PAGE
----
(a)     Why Autonomous Agents?

(b)    Market Design

(c)     Agents

(d)    Autonomous Agents

(e)    Optimal Lottery Tax Rate


Week Thirteen (Lectured on December 4, 2023)

Canonical Agent-Based Model (II): Evolutionary Computation

(a) From Rule Given to Rule Discovery

(b) Three Intellectual Roots of Genetic Algorithms

(c) Representation

(d) GAs as a Model of Social Interactions

(e) Variants of Genetic Algorithms


Week Fourteen (Lectured on December 11, 2023)

Agentization of Macroeconomic Models (I)

  1. Agentizing Cobweb Models

  2. Cobweb Stability

  3. Agentizing Overlapping-Generation Models

  4. Rational Expectations and Multiple Equilibria

  5. Deficits and Inflation Rate Dynamics


Week Fifteen (Lectured on December 18, 2023)

Agentization of Macroeconomic Models (II)

  1. Agentizing The Kareken-Wallace Model

  2. Exchange Rate Dynamics

  3. Currency Substitution, Currency Collapse and the Single Currency Equilibrium


Week Sixteen (Lectured on December 25, 2023)

Agentization of Macroeconomic Models (III)

  1. The Grossman-Stiglitz Model

  2. Agentization and the SFI Model (Santa Fe)

  3. Herding-Based Financial Models

  4. Equationization of ABM: Heterogeneous-Agent Models

  5. Conclusion of the Class: ABM: What and Why?


Week Seventeen (Lectured on January 1, 2024)

National Holidays. No Class.


Week Eighteen (Lectured on January 8, 2024)

Final Exam

Teaching Methods
Teaching Assistant

The course will be taught in English. The course will proceed in lectures. All lectures are prepared in power points, and the students can get these power points before or after the classes. Students are encouraged to use skype to interact with the instructor outside the classes. The students have to read the materials in advance. The lecture will only highlight the ppt. During the class, the students are invited to ask questions based on their readings of the preparatory materials and are also required to answer questions posed to them by the instructor. 40% of the score will be based on the in-class interacting performance of the student. The evaluation of the student performance will be based on the final exam (60%), and in-class interactions (40%).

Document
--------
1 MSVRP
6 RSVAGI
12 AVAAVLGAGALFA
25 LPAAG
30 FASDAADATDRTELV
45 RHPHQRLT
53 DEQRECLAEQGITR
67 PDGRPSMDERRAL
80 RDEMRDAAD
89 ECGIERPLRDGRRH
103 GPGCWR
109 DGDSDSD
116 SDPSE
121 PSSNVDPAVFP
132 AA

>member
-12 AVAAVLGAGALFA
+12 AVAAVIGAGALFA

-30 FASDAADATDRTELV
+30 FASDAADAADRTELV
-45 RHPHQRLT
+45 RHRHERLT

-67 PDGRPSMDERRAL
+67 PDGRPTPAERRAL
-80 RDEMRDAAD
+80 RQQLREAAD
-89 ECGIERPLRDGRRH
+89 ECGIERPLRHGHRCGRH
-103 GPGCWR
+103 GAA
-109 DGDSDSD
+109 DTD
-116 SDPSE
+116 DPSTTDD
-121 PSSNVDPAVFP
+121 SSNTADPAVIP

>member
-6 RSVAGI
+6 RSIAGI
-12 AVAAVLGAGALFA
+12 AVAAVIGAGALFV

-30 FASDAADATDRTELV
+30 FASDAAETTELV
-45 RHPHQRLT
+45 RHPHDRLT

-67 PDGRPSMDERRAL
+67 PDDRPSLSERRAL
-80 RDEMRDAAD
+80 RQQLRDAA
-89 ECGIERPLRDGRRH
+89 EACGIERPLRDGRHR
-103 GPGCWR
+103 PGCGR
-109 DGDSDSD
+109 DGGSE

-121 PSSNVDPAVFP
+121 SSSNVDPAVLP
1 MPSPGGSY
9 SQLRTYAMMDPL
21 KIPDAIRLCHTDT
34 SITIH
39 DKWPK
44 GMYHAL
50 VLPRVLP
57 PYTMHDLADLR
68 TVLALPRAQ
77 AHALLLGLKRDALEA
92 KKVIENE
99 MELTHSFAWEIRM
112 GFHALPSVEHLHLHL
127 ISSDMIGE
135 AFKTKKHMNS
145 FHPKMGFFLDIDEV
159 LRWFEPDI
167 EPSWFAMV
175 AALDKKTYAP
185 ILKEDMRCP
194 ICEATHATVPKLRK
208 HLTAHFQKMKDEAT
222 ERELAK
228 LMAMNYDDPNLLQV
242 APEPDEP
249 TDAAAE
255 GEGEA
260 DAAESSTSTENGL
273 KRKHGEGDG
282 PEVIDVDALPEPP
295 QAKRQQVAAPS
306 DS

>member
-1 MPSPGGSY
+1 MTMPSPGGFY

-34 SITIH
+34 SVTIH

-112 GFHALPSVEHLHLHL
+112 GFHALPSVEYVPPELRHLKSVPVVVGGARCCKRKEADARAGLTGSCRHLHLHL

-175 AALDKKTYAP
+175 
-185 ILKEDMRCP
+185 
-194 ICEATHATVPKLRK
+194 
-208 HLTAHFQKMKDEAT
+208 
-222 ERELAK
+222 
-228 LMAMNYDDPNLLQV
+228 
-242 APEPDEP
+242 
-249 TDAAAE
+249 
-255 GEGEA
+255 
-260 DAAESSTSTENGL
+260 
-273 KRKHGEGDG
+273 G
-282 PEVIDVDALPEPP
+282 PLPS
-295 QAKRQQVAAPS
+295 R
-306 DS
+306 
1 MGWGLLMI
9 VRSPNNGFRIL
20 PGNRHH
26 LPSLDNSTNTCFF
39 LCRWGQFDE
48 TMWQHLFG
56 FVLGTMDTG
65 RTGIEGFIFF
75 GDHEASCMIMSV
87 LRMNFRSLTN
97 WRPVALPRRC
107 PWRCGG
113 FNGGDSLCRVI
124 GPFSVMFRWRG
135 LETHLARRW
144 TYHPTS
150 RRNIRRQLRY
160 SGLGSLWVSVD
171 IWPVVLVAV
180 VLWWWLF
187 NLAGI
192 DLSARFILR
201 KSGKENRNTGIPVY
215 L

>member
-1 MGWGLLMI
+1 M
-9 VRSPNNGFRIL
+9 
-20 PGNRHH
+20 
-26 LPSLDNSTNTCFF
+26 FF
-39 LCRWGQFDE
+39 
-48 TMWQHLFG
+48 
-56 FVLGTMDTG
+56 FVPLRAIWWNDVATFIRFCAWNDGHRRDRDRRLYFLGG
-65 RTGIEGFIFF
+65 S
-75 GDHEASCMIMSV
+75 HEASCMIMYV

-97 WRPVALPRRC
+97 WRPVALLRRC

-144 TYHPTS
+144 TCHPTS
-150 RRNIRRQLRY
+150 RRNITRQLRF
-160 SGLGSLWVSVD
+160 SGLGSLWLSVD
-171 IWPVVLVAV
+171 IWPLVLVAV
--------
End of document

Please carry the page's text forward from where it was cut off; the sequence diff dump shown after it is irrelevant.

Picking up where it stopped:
The final exam will be open-book, and the student will be given two weeks for the final to work on it. So, for example, if the final exam is on January 8, 2023, at 18:00 pm sharp, then the student only needs to submit his/her answer before January 22, 2023,18:00 pm. Late submission will not be accepted.

Textbook & Reference

Aoki M, Yoshikawa H (2006), Reconstructing Macroeconomics: A Perspective from Statistical Physics and Combinatorial Stochastic Processes. Cambridge University Press.

Bookstaber, R. (2017). The end of theory: Financial crises, the failure of economics, and the sweep of human interaction. Princeton University Press.

King, J. E. (2012). The microfoundations delusion: metaphor and dogma in the history of macroeconomics. Edward Elgar Publishing.

King, M., & Kay, J. (2020). Radical uncertainty: Decision-making for an unknowable future. Hachette UK.

Mackay, C. (1852/2012). Extraordinary popular delusions and the madness of crowds. Simon and Schuster.

Miller, J. H., & Page, S. E. (2009). Complex adaptive systems: an introduction to computational models of social life. Princeton university press.

Schelling, T. C. (1978). Micromotives and macrobehavior. WW Norton & Company. 

Shiller, R. J. (2019). Narrative economics: How stories go viral and drive major economic events. Princeton University Press.

Wilensky, U., & Rand, W. (2015). An introduction to agent-based modeling: modeling natural, social, and engineered complex systems with NetLogo. MIT Press.